Cashew fruit in Ratanakiri, Cambodia. The fruit tastes pretty astringent. I remember liking it and eating it often as a kid, but now that my tast buds have developed, I’m not a big fan. The actual cashew is that seed that’s hanging down below the fruit.
In a way, cashews have transformed the lives of the indigenous highland minorities. It’s caused their economic development to skyrocket. Most minority families will plant a cashew orchard to supplement their regular subsistence rice planting.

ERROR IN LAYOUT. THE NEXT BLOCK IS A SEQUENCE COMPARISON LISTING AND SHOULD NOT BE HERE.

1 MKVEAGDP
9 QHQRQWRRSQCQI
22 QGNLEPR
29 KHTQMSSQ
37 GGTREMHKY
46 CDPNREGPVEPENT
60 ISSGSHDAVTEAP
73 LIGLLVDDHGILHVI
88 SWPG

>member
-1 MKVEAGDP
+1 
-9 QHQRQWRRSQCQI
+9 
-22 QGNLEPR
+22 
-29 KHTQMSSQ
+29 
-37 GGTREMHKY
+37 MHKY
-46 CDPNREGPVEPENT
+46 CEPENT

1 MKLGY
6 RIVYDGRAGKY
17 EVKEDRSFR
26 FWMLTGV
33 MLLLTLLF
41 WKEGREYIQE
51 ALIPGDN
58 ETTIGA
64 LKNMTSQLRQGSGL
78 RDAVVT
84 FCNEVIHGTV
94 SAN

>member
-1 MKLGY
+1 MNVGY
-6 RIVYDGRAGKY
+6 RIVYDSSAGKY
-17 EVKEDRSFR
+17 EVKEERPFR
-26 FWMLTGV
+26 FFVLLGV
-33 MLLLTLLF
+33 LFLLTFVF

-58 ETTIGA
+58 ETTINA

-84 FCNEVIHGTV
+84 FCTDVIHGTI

For the first time, the indigenous minorities have a cash crop to sell; suddenly they have money, to buy motorcycles, chain saws, tin roofs, and build larger houses. Suddenly they can become wealthy.
It’s the tail end of cashew season right now. All over the province you can see villagers with big bags of cashews on their motorcycles, taking them to the market to sell. Trucks laden with tons of them rumble dustily through the town on their way to Vietnam.
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